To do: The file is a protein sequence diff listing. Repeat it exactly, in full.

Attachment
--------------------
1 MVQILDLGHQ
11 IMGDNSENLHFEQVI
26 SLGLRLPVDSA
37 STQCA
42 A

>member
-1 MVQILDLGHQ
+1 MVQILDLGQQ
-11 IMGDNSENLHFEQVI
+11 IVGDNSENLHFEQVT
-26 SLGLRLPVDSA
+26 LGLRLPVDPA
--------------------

1 MVQILDLGHQ
11 IMGDNSENLHFEQVI
26 SLGLRLPVDSA
37 STQCA
42 A

>member
-1 MVQILDLGHQ
+1 MVQILDLGQQ
-11 IMGDNSENLHFEQVI
+11 IVGDNSENLHFEQVT
-26 SLGLRLPVDSA
+26 LGLRLPVDPA